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Greenberg Still Chairman; CFO Takes Leave (Updated 3-15)

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NU Online News Service, March 14, 2005, 11:45 p.m. EST

Maurice Greenberg, the 79-year-old head of American International Group Inc., New York, is hanging on to his post as head of the insurance company.[@@]

Martin Sullivan, 50, who has been AIG’s vice chairman and co-chief operating officer, has taken over as AIG’s president and chief executive officer, but Greenberg is still AIG’s non-executive chairman, AIG says.

Sullivan came up through the property-casualty side at AIG.

AIG also is postponing the date when it will file its 10-K annual report with the U.S. Securities and Exchange Commission, and it says Howard Smith, 60, the company’s chief financial officer, has taken a leave of absence.

Steven Bensinger, 50, now will be AIG’s chief financial officer, treasurer and comptroller. He also will be promoted to executive vice president, from senior vice president. Bensinger has been AIG’s treasurer and comptroller.

In other news, AIG has named Donald Kanak, 52, executive vice chairman and chief operating officer for Asia. Kanak, who previously was vice chairman and co-chief operating officer, will work closely with Edmund Tse, AIG’s senior vice chairman for life insurance, AIG says.

Frank Zarb, chairman of AIG’s board executive committee, issued a statement implying that AIG’s board was responsible for the decision to change Greenberg’s role at the company.

“As a result of Hank’s leadership, AIG today is the largest and best capitalized insurance and financial services organization in the world,” Zarb says in the statement. “However, the board has concluded it is now in the best interest of AIG’s shareholders, customers and employees to turn to a new generation of leadership, and we are pleased that Hank Greenberg will assist in the transition.”

Standard & Poor’s Ratings Services, New York, and Moody’s Investors Service, New York, have reacted by putting AIG’s AAA credit rating on review, and the New York office of Fitch Ratings already has cut its rating on long-term AIG debt to AA plus.

“Standard & Poor’s is not aware of any transaction or group of transactions that would result in a material financial impact on AIG at this time,” Grace Osborne, an S&P credit analyst, says in a comment on AIG. “However, uncertainty exists as to whether the financial information–both public and private–upon which the ratings have been based will be modified.”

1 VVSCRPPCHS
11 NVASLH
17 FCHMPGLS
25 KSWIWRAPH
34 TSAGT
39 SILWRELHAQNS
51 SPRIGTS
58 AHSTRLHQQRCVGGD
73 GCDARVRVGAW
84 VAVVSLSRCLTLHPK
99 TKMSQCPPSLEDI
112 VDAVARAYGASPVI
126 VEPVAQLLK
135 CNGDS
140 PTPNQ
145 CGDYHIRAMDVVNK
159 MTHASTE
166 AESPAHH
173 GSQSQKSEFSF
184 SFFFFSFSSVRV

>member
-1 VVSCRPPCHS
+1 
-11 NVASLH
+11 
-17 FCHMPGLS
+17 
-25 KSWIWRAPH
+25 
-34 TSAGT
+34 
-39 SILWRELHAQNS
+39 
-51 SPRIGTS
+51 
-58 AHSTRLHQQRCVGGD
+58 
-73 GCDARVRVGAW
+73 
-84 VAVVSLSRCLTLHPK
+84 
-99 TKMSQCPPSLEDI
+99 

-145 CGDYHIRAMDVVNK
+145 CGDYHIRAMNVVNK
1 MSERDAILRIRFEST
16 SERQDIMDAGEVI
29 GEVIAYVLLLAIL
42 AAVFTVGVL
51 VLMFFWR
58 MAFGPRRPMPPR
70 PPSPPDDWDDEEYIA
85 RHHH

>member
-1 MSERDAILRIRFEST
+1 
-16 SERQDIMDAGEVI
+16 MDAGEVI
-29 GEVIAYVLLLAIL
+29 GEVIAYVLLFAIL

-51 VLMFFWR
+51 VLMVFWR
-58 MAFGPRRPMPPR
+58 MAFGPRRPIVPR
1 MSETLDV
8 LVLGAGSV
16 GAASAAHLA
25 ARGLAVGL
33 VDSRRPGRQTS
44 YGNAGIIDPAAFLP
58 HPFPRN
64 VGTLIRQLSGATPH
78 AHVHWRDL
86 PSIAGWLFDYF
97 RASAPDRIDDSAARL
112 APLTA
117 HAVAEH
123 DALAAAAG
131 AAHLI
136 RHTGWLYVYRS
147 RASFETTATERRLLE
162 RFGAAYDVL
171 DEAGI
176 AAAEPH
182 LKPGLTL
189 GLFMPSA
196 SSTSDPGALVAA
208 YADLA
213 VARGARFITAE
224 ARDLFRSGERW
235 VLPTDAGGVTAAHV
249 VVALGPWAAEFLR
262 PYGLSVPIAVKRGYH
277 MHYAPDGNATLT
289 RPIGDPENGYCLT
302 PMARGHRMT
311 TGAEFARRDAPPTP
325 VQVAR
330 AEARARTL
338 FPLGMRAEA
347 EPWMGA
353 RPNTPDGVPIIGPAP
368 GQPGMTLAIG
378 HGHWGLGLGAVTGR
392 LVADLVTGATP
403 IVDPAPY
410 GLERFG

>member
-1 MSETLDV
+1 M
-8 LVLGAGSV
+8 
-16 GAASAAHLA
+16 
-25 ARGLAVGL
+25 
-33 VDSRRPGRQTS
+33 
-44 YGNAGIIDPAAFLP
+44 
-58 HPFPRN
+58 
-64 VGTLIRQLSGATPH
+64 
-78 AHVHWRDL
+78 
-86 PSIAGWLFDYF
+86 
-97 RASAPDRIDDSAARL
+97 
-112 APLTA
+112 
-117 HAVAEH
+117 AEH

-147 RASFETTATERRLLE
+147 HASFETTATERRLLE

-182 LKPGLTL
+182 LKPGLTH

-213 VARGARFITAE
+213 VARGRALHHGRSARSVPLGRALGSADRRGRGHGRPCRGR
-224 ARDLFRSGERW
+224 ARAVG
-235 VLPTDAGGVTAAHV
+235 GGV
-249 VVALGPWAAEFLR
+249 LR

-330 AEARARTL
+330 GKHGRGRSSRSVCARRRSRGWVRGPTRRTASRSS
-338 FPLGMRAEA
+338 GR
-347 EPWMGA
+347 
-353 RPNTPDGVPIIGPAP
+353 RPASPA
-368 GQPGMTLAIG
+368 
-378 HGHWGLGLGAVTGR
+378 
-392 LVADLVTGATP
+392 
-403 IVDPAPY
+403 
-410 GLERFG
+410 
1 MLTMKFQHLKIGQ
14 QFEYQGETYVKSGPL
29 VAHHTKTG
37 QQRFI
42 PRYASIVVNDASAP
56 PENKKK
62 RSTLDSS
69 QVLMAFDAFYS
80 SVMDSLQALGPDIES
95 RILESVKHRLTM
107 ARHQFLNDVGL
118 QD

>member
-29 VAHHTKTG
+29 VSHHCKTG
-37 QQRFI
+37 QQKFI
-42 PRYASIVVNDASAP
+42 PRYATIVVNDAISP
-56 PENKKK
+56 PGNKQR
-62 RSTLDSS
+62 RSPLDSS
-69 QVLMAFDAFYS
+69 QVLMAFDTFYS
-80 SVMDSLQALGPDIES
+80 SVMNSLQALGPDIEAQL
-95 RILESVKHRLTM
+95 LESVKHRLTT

At Fitch, analysts are emphasizing that the agency is maintaining its AIG insurance financial strength ratings and that the outlook on the holding company rating is stable.

Greenberg, who was born in New York, served in the U.S. Army in Europe during World War II and helped storm Omaha Beach on D-Day. Later, during the Korean war, he helped end a prison insurrection, according to “Same Bed, Different Dreams,” a book by David Lampton.

Greenberg went on to earn a law degree from New York Law School in 1950, then began working for AIG in 1960. He succeeded the late Cornelius Vander Starr as chief executive officer in 1967 and as chairman in 1989. Greenberg led the company through a public stock offering in 1969.

Greenberg has played a key role in drawing U.S. executives’ attention to the idea of doing business in Japan, China and other countries in Asia.

This year, regulatory investigations concerning financial risk management tools, brokerage compensation strategies, possible efforts to pressure one of the specialists who shepherd trading of AIG’s stock, and other matters led to speculation that Greenberg might step down.

Greenberg reportedly has retained Robert Morvillo, a defense lawyer who has represented Martha Stewart.

Meanwhile, many companies have been responding to investor and regulator concern about corporate governance by splitting the roles of chairman and CEO.

Investigations dealing with mutual fund management practices and brokerage compensation practices led Greenberg’s son, Jeffrey Greenberg, to step down as chairman and chief executive of Marsh McLennan and Companies Inc., New York, in October 2004.

A link to a recording of the teleconference AIG held to discuss the changes will soon be on the Web at


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